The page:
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Summary: The major theme of social questions has always been, and will always be, how do I relate to the opposite sex. You cannot escape these issues, for they are like the air we breathe, and are everywhere present.

John Woolman, the Quaker, demonstrated the power of the

question to change lives. In the 18th century many of the

wealthy Quakers were slave holders. He was convinced this

was inconsistent with Christian compassion, and he vowed

he would rid the Quakers of this terrible blight. His strategy

was not to picket, or hold rallies. He did not publish

vindictive sermons against slavery, and those who practiced

it. Instead, he spent 30 years traveling up and down the

length of the land visiting the slave holders. He would

accept their hospitality, and ask them questions about how it

felt, as a child of God, to own slaves. He did not condemn,

but just kept asking disturbing questions.

What does owning slaves do to you as a moral

person? What kind of an institution are you passing on to

your children? These honestly asked questions sensitized the

conscience of the Quakers, and brought forth something

noble in their hearts. The result: One hundred years before

the Civil War not a single Quaker held slaves. By means of

questions Woolman changed the course of history for his

people.

Robert Louis Stevenson was right when he said, "You

start a question and its like starting a stone from on top of a

hill; away the stone goes, starting others." Questions are the

key to education. Every student needs to ask questions to

learn. Every teacher needs to ask questions to teach

effectively. The Bible is full of questions that have changed

lives and history. Paul asked on the Damascus Road, "Lord,

what wilt thou have me to do?" The answer has changed the

entire world. The Philippian jailer asked, "What must I do

to be saved?" The answer of believing on the Lord Jesus

Christ led him and millions since into the kingdom of God.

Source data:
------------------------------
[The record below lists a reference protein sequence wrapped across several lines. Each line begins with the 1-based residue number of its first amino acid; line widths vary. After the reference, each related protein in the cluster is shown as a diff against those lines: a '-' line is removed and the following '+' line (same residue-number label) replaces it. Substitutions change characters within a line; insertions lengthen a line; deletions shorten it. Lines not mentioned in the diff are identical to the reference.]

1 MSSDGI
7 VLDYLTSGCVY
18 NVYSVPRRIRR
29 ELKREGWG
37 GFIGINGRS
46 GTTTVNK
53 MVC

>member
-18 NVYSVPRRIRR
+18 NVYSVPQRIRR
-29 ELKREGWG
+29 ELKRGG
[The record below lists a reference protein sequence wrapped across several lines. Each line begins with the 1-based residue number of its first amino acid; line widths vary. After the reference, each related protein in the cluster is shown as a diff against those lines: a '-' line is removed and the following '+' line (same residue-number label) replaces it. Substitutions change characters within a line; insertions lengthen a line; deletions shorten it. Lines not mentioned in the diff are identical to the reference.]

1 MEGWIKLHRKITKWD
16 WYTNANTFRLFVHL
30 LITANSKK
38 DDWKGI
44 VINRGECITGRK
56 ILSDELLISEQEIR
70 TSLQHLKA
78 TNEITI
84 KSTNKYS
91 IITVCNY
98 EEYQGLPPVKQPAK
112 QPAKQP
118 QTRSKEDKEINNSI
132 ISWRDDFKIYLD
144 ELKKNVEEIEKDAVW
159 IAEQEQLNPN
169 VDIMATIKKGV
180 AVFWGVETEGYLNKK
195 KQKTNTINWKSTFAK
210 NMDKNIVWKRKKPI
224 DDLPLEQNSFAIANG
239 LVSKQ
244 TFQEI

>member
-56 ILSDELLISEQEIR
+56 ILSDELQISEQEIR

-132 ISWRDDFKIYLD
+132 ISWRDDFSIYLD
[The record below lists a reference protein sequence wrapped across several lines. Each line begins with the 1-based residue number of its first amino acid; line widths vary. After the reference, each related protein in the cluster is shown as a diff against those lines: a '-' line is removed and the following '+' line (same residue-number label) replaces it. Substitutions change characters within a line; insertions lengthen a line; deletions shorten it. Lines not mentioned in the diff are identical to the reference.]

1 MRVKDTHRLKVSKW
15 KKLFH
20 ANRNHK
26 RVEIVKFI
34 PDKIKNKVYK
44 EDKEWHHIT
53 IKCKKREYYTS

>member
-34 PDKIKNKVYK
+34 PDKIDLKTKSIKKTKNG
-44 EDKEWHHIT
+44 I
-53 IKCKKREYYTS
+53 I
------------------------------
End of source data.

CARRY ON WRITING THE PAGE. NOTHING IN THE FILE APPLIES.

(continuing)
Jesus was a Master at the art of using questions. To the

group of His disciples he would ask, "Who do men say that I

am?" Then He would draw from them what they had

heard, and by so doing keep His finger on the pulse of the

times. To Peter He asked, "Lovest thou me more than

these?" And by this got Peter's personal commitment.

After His parables, He would often ask the Pharisees

questions like, "Who then was truly a neighbor to the one

who fell among thieves?" Or, "Now which of them will love

Him more?" Jesus was using questions all the time.

The point is, questions are vital to growth. They get us

into new territory. This whole chapter of I Cor. 7 is the

result of questions the Corinthian Christians asked Paul.

Paul is here being the Ann Landers, and Dear Abby of the

early church. They are constantly being asked questions

about the male and female relationship. It just goes to show

you, no matter how much things change, they are still the

same. The questions asked of Paul 2000 years ago were the

same questions that are asked everyday in advice columns.

The reason for this is simple, no matter how much

technology changes human life, it does not change the basic

problems of the male-female relationship. The computer

does not change the fact that they still love each other, lust

for each other, and in varying degrees, hate each other.

Progress has not changed this one iota.

The major theme of social questions has always been,

and will always be, how do I relate to the opposite sex. You

cannot escape these issues, for they are like the air we

breathe, and are everywhere present. It is part of the human

environment, and even monks who live in the desert discover

that one of their biggest problems is the battle with the issue

of sex. Nobody escapes. I Cor. 7 leads us into the universal

topic man is capable of considering. It is the battle of the

sexes. This is one of the most complex battles of life, and the

result is, we see Paul being more flexible and more cautious

in this chapter than anywhere else in his epistles. He makes

clear the distinction between what is God's command, and

what is his own conviction.

Paul was an idealist, and he could conceive of ways that

life could be better, but he was also a realist who knew life

was not that way, and so we see him operating on two

different levels right from the start. His first piece of advice

sets the tone for the whole chapter. He starts off with this

lofty statement, "It is well for a man not to touch a woman."

He is not referring to Typhoid Mary either, but to all

women. But then, as if to say, I know that is like asking a

fish not to touch water, he goes on to deal with how men

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